After some rest, we thought of heading to the sunset point at ‘Chauli ki Jali’ in Mukteshawar, which is about half-an-hour drive from Dhanachuli. However, my dear AM who is always on the lookout for quieter places yet to be found by the crowds, suggested we take the opposite route and find our own Sunset point. So we drove uphill for about an hour on a road as smooth as cream, and reached a small green hill with no one to be seen except a few cattle, who looked amused and startled at the same time by these two excited strangers. With the sun setting in and the sky constantly changing its hues as if an artist was adding layers of colours working on life-size scenery, the view of the Himalayas from this hill was nothing less than spectacular!

Our very own sunset point. Picture credit Anchal Sharma.
Our very own sunset point. Picture credit Anchal Sharma.

Happy to have found our own sunset point that I fondly named ‘Ashu sunset point’, we headed back as it was getting a little darker. By the time we reached the resort, it was time for another bonfire eve, which we quickly got ready for, of course with another layer of clothes and some wine. Since we had ordered for some continental food for dinner, AM was eagerly awaiting the same. And what do I say about the food! It was one of the most delectable meals we had ever had, to say the least. We thoroughly enjoyed our dinner; so much that AM was almost in a state of trance and kept saying, “I can’t remember the last time I had such a heavenly meal!”

The next morning after breakfast, we decided to take a village walk which Navarino and another local from among the resort staffs were happy to take us for. We drove for about 15 minutes to reach the main village area, from where it was a downhill path to experience the village life & its surroundings. It was a one hour trek to our destination – a quiet temple amidst placid environs, which, we were told, opens only during certain religious occasions.

The lone temple. Picture credit Anchal Sharma.
The lone temple. Picture credit Anchal Sharma.

The hour long journey passed by while we clicked pictures with the four-legged locals we befriended, observed dilapidated houses strewn across the village and tasted some interesting locally grown vegetables and legumes. However the way back being an uphill climb, wasn’t as easy as the first-half. It, thus, took us longer due to multiple halts we had to take, thanks to our sedentary urban lifestyles which leave us with much lesser stamina as compared to the hill people.

Cauliflower farms in the village. Picture credit Anchal Sharma.
Cauliflower farms in the village. Picture credit Anchal Sharma.
A dilapidated house in the village. Picture credit Anchal Sharma.
A dilapidated house in the village. Picture credit Anchal Sharma.

The most exciting part of our return journey was our pit stop at a local’s home who happened to be the sister of the resort employee who was accompanying us. He had already informed his sister who was extremely welcoming and offered us tea and refreshments, as she made us all comfortably seated in a nice little room, more like a drawing room with settees along with a straw mat and a TV. Since we had already heard rave reviews about the ‘Pahadi Kheera’, we actually didn’t mind trying one. Hugely excited about the experience, I thought of taking a tour of the house while we waited for the cucumber and the fresh chutney that the house lady ground for us. It comprised of an outside porch where our fragrant chutney was being made, a well-equipped kitchenette, the drawing room where we all were sitting, and two bed rooms. Impressed with how neat the house looked, I came back to devour the delicious cucumber which was as big as a bottle gourd, though a rustic yellow in colour from the outside. That, with the chutney, was simply divine and geared us up well for the rest of the trek.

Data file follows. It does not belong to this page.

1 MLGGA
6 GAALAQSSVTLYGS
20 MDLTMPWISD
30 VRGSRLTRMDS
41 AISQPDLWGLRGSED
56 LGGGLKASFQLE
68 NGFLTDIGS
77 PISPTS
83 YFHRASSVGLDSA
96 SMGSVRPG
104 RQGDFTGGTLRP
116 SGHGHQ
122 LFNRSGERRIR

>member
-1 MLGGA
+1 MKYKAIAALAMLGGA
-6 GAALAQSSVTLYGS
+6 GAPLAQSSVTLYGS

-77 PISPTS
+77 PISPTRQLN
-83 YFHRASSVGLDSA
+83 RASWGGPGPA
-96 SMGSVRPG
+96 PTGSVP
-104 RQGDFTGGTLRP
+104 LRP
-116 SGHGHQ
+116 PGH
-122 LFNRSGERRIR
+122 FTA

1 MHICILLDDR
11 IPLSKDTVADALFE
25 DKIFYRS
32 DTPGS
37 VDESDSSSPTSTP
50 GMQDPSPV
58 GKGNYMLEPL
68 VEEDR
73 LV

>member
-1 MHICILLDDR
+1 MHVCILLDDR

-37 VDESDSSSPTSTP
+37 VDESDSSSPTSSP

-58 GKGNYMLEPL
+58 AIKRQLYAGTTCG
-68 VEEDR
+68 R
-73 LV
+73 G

The famous pahadi kheera. Picture credit Anchal Sharma.
The famous pahadi kheera. Picture credit Anchal Sharma.
Our hosts in the village. Picture credit Anchal Sharma.
Our hosts in the village. Picture credit Anchal Sharma.

On returning, convinced that we had worked out well to deserve the Italian lunch we had specially asked our guest chef to prepare for us, we swiftly freshened up and changed to get to the restaurant. And trust me, it was worth it all! I am now almost tired of writing in this travelogue about how delicious the food was, but Te Aroha’s chefs, be it the in-house chef or this one, both managed to surpass our expectations with every meal they served us.

And here it is....the awesome pizza straight from the Italian kitchen.Picture credit Anchal Sharma.
And here it is….the awesome pizza straight from the Italian kitchen.Picture credit Anchal Sharma.

Overstuffed with the Italian delicacies, we went back to our room to take some rest. That evening when we got ready to go for the bonfire, the realisation of it being our last night at Te Aroha dawned on us. And so, in order to make it the best one, instead of taking just one wine bottle downstairs, we took our entire goody basket with us. Navarino and Julio were both amazed and amused to see how prepared we were for the night, when they saw us taking out countless things from our feast basket that comprised not only of various types of beverages and tit bits, but also a dainty sheesha.

After an amazing bonfire lit evening of stimulating conversations over soulful music and good food, dear AM thought the holiday would be incomplete without cards. AM thus dragged all of us to the unruffled poker room for a post dinner cards session that lasted another hour, or so. For those of you wondering, yes, the resort is so well equipped that it even houses a poker room!

And so, with another breakfast meal the next day – our last one at Te Aroha – it was time to bid good bye to this beautiful property and its wonderful staff. As our holiday came to an end, with a gloomy heart, we packed our stuff and checked out; but hopeful of returning back soon for a delightful & relaxed holiday at Te Aroha again.

The bird-like bee. Picture credit Anchal Sharma.
The bird-like bee. Picture credit Anchal Sharma.

About the Author:

Anchal Sharma
Anchal Sharma

Anchal is an avid traveler who likes to visit offbeat places that offer an unconventional holiday experience. This penchant in her has only gone stronger after meeting her husband Ashish who, she says, never says no to travelling.

 A marketing communications professional, Anchal feels that one should spend on such experiences than on material things, as it’s these memories and moments that will stay with you forever.